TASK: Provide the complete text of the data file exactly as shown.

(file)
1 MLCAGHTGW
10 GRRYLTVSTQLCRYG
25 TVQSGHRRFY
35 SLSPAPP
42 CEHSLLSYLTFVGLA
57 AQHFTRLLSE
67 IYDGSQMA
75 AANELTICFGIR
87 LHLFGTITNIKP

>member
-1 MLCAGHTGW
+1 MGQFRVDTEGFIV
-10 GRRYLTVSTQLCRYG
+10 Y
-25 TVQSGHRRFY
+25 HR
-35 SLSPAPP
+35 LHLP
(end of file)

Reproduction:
1 MLCAGHTGW
10 GRRYLTVSTQLCRYG
25 TVQSGHRRFY
35 SLSPAPP
42 CEHSLLSYLTFVGLA
57 AQHFTRLLSE
67 IYDGSQMA
75 AANELTICFGIR
87 LHLFGTITNIKP

>member
-1 MLCAGHTGW
+1 MGQFRVDTEGFIV
-10 GRRYLTVSTQLCRYG
+10 Y
-25 TVQSGHRRFY
+25 HR
-35 SLSPAPP
+35 LHLP